Who lives in Scotland's care homes? Descriptive analysis using routinely collected social care data 2012-16

J R Coll Physicians Edinb. 2019 Mar;49(1):12-22. doi: 10.4997/JRCPE.2019.103.

Abstract

Background: Adults living in long-term care are a significant and complex population who are under-represented in research using traditional methodologies.

Methods: The aim of this study was to provide the first description of the adult care home population and their homes, using routinely collected data. A retrospective descriptive analysis was performed using the Scottish Care Home Census (SCHC) between 1 April 2012 and 31 March 2016.

Results: Data are from 1,299 care home services (79.3-89.7% completeness), including 34,399-39,311 residents per year across all regions of Scotland. A total of 68% of residents are female, with median age 84 years. 27% fund their own care. Over 85% of self-funded residents receive free personal care allowance. Around 60% require care from a registered nurse and 49% have a formal diagnosis of dementia. The majority of admissions come from hospital (46%). Between 13 and 17% of residents die annually, with a median time to death of 596-653 days.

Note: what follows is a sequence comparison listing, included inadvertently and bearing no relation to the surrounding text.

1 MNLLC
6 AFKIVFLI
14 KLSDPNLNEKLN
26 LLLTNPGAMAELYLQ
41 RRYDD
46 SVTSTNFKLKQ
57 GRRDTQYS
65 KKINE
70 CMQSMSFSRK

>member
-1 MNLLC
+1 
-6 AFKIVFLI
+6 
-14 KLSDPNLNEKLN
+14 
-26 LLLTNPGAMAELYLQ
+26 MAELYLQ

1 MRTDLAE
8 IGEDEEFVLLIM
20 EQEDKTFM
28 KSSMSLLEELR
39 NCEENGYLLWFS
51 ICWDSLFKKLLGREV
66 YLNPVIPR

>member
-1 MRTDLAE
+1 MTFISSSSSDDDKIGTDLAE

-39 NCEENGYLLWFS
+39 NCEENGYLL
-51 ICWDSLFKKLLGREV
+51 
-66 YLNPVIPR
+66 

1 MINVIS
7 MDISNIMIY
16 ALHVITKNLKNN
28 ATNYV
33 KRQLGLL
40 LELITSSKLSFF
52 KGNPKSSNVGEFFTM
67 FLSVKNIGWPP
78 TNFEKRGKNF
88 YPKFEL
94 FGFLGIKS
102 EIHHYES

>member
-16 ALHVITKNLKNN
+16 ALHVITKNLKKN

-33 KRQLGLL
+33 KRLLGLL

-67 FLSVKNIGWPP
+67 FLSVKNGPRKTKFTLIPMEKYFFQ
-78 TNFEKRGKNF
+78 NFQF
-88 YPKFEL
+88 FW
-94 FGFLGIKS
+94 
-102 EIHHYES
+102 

Conclusions: This study provides the most comprehensive descriptive data of UK care home residents available. There is scope to enhance the information available through linkage to other routine sources.

Keywords: care home; long-term care; nursing home; residential home; routinely collected data; social care.

Publication types

  • Multicenter Study

MeSH terms

  • Activities of Daily Living*
  • Aged
  • Aged, 80 and over
  • Female
  • Homes for the Aged / statistics & numerical data*
  • Humans
  • Male
  • Nursing Homes / statistics & numerical data*
  • Qualitative Research*
  • Quality of Life*
  • Retrospective Studies
  • Scotland